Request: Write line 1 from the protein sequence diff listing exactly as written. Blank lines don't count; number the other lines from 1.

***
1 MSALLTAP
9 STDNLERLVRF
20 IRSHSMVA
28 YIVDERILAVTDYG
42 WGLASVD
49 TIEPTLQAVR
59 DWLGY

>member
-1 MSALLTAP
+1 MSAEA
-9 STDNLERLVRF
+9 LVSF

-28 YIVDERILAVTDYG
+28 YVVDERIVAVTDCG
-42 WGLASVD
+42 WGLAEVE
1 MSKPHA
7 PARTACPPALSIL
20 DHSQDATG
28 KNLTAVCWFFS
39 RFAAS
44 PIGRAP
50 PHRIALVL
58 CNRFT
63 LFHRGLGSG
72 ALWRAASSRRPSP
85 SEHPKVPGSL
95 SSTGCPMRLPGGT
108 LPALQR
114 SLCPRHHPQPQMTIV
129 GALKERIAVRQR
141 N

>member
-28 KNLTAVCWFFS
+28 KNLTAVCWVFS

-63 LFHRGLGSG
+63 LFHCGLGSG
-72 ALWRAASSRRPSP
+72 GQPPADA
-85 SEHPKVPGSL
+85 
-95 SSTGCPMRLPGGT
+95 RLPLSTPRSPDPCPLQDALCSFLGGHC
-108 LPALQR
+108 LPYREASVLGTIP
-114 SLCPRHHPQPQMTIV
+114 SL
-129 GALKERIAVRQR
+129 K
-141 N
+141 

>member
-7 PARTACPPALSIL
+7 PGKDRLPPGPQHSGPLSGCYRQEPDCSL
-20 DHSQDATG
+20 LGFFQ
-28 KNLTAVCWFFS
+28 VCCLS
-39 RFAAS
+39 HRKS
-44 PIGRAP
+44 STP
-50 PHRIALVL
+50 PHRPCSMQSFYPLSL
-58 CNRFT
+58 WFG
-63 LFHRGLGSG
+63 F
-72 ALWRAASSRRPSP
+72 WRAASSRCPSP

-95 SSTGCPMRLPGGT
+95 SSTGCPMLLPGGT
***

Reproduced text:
1 MSALLTAP